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Positron Emission Tomography (PET)

Positron Emission Tomography (PET)

A PET scan is an imaging technique that can show how body tissues are working, as well as what they look like. It can help to diagnose and assess the severity of a cancer. In this scan, a radioactive tracer may be injected, swallowed or inhaled, depending on which organ or tissue is being studied by the PET scan.

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Primary Site

The place in the body where a tumor starts.

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Primary Tumor

The original, or first, tumor in the body. Cancer cells can spread from a primary tumor to other parts of the body and form secondary tumors.

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Probiotic Supplements

Probiotic supplements are live bacteria and yeasts that are good or helpful for your gastrointestinal (digestive) system.

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Prognosis

A medical prediction about the probable cause and outcome of a disease.

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Proliferative Index

A measure of the number of cells in a tumor that are dividing (proliferating).

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Prophylaxis

Preventative treatment or action.

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Proteins

The basic building blocks of tissue and other structures in the body. An enzyme is a kind of protein that causes chemical changes in your body.

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Radiation Therapy

A form of therapy used to kill cancer cells by damaging their DNA. Radiation can damage normal cells too, so treatment should be carefully planned to decrease side effects.

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Radio Embolization

Uses radiation to treat NETs that have developed in the liver. It is similar to hepatic chemoembolization but instead of chemotherapy it uses radiation to block the blood supply to NET cells in the liver. This process stops the tumor from releasing its hormones into the blood system. Also known as hepatic artery embolization (HAE).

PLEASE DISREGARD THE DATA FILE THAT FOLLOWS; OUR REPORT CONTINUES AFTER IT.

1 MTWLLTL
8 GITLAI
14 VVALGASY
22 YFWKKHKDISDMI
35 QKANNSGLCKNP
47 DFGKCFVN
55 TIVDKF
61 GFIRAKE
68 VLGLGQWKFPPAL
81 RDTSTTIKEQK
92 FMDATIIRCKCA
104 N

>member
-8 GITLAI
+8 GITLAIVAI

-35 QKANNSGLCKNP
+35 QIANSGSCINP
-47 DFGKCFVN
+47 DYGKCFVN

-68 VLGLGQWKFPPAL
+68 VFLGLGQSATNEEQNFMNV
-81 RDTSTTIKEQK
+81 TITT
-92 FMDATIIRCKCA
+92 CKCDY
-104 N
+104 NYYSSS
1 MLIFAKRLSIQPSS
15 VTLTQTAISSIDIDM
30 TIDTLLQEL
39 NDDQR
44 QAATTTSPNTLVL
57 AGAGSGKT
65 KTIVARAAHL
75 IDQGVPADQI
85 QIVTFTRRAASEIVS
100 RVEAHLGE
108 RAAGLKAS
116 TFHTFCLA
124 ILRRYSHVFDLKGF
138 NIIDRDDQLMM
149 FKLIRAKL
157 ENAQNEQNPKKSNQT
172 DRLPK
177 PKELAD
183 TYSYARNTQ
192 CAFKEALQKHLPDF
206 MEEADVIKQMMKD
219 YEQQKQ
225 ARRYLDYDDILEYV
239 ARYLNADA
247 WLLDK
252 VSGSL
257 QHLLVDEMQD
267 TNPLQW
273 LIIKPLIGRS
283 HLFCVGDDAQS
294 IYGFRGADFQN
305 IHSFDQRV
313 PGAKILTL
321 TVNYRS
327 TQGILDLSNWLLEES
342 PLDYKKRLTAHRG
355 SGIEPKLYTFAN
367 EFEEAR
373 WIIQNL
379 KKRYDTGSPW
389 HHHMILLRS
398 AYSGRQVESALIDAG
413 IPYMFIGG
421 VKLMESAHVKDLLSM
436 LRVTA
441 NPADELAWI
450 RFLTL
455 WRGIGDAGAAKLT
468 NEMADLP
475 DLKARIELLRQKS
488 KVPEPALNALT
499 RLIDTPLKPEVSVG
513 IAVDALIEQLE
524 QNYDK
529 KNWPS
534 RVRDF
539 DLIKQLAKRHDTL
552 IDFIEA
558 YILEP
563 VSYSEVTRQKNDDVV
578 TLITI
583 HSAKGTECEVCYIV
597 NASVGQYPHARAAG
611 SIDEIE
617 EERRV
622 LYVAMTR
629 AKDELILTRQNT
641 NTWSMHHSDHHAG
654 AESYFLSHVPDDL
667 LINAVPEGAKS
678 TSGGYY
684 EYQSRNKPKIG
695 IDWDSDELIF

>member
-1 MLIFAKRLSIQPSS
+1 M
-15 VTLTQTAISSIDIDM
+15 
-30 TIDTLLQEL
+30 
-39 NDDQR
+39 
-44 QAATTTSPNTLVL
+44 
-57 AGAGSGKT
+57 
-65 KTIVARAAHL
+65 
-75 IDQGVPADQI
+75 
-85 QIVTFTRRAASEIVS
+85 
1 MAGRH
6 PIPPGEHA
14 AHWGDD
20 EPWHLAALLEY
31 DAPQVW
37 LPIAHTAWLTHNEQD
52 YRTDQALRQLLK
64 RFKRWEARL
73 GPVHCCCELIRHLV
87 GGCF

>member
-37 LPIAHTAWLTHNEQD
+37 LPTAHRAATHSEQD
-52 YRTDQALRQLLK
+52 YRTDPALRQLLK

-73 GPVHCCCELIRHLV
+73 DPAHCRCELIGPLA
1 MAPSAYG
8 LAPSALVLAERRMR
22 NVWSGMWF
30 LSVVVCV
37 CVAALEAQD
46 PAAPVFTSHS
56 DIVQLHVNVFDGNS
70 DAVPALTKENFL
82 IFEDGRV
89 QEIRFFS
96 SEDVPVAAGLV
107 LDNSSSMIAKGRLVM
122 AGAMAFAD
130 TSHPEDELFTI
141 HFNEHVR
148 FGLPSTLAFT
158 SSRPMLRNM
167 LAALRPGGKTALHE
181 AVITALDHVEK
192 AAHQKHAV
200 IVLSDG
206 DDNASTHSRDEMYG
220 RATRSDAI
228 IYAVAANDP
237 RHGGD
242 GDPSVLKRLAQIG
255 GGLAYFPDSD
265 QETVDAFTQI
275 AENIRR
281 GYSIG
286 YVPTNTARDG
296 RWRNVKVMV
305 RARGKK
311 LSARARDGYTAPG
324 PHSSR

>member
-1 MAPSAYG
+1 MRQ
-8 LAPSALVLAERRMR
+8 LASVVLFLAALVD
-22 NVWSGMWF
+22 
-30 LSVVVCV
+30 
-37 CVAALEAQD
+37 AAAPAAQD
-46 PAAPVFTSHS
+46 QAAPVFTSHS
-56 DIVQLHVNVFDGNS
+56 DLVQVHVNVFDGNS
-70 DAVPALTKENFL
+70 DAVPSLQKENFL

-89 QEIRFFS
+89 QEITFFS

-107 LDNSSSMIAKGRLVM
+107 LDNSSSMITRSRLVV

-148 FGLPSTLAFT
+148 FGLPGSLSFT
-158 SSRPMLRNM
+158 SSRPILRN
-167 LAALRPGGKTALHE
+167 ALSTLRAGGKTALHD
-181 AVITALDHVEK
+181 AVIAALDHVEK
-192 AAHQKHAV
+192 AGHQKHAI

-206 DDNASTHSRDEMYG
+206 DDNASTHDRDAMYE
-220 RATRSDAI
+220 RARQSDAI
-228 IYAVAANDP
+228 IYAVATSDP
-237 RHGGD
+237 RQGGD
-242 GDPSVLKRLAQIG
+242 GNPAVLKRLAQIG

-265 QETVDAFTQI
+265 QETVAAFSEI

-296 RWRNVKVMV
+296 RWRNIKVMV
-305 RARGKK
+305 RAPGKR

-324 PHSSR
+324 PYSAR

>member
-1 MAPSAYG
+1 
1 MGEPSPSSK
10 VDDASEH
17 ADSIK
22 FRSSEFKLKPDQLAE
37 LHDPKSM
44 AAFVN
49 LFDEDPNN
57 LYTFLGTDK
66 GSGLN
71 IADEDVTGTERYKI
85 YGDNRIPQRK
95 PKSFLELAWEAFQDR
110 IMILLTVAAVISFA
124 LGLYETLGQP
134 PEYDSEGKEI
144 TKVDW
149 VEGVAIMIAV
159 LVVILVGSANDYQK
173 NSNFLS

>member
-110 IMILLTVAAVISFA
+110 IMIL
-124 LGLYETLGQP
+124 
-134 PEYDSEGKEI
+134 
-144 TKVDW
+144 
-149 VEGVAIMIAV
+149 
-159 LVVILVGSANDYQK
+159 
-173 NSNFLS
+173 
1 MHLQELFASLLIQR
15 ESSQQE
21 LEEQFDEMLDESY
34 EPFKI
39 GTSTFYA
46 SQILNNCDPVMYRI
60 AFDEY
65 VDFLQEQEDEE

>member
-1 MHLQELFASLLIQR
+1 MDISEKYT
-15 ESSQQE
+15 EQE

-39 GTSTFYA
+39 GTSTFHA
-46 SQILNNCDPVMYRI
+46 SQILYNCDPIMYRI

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Radiofrequency Ablation (RFA)

A process which uses heat made by radio waves to kill cancer cells. RFA is given using a probe (electrode) that is injected through the skin into the tumor. The electrical current from the probe heats the cancer cells to high temperatures, which destroys them.

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Radiologist

A medical doctor who specialises in diagnosing and treating disease and injury through the use of medical imaging techniques, such as X-rays, computed tomography (CT), magnetic resonance imaging (MRI), positron emission tomography (PET), fusion imaging, and ultrasound.

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Radiology

The use of radiation to treat or diagnose disease.

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Radionuclide

A radionuclide (sometimes called a radioisotope or isotope) is a chemical that emits a type of radioactivity called gamma rays.

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Radiotherapy

The use of high-energy radiation to destroy cancer cells and shrink tumors. The radiation may come from a machine outside the body or from radioactive material that is placed in the body near cancer cells.

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Respiratory

Pertaining to breathing.

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Scintigraphy

An imaging test that produces two-dimensional images of the distribution of radioactivity in tissues after the internal administration of a radiopharmaceutical imaging agent. Radioactive imaging tests include octreotide scan, bone scintigraphy and MIBG scan.

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Secondary Cancer

Also known as a secondary tumor or metastasis. This is a tumor that forms from cancer cells that spread from a primary tumor to other parts of the body. The secondary tumor is the same type of cancer as the primary tumor.

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Secondary Tumor

Also known as a metastasis. This is a tumor that forms from cancer cells that spread from a primary tumour to other parts of the body. The secondary tumor is the same type of cancer as the primary tumor.

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Secrete

To release a substance produced by a tissue that may be retained in the body or released from the body.

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